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How to Stop Summer Learning Loss

Don’t let your kids’ learning slide this summer

‘Summer learning loss’ also called ‘summer slide’ or ‘summer slump’ is well-documented. Try ‘googling’ ‘summer learning loss’ and you will see many studies which declare that a 100 per cent of students experience summer learning loss if they do not engage in some sort of educational activity. It takes children at least 4 – 6 weeks to catch up from this loss. According to various academic studies, kids can lose up to 2.6 months worth of their learning each summer if they do not engage in some sort of educational activities. Summer holidays are meant to be a time for care-free fun. Please do not change this attitude – just include games in your itinerary that enrich learning. We are definitely not saying stay inside and study but instead tie in clever ways of learning when you are enjoying the summer sun.

Parent.com has 35 amazing and fun activities – which are definitely worth checking out. It lists treasure hunts to cooking which integrates reading, maths, and following directions etc. 

One of the best – fail-safe ways to beat the regression is to ‘read’. Expose your child to text – listen to them read as well as read to your child. Whatever level your child is at, whether they are learning their sounds or starting chapter books, keep their learning going and make sure that you make it fun! Read every day. Read anything and everything: books, magazines, the newspaper, etc. ‘reading is reading’.

                               

 

How to get your child to buy into the excitment of books.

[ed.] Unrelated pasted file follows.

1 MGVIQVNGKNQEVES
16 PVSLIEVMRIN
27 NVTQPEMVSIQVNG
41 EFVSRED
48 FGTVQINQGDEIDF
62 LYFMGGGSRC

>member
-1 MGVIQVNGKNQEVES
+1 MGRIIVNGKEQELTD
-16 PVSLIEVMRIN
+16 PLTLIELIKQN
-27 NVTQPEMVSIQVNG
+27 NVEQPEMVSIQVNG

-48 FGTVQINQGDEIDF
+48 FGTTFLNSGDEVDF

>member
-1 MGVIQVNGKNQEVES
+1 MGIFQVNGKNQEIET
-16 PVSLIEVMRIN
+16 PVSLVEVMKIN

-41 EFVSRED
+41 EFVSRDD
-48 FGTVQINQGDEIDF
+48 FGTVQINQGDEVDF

1. Explore the book in an indepth way. Say the title and ask your child what you think the book is about. 

2. Make turning the first page a ‘big deal’ and get into the role of story telling. 

3. Ask lots of ‘what do you think will happen next’ questions and see if you can find empathy with the characters in the story. Ask your child if they have ever felt like one of the characters…

4. Maybe don’t read the whole book and save it for the next day or if you finish the book ask your child their favourite character, page etc… 

5. A good way to make your child feel responsible is to let the hold the book and turn the pages. 

The long and the short of it is - more exciting you make the reading experience the more beneficial it is for the child giving them the best platform to be able to use books to learn. 

A ‘book at bedtime’ should be an essential part of a child’s bedtime routine. It settles the child before bed and enriches their imagination.

 

Look out for our next blog which will outline lots of fun learning to read activities. In the meantime check out our pinterest boards for 'craft activities', 'books we love' and 'apps we love'.

 

 

 

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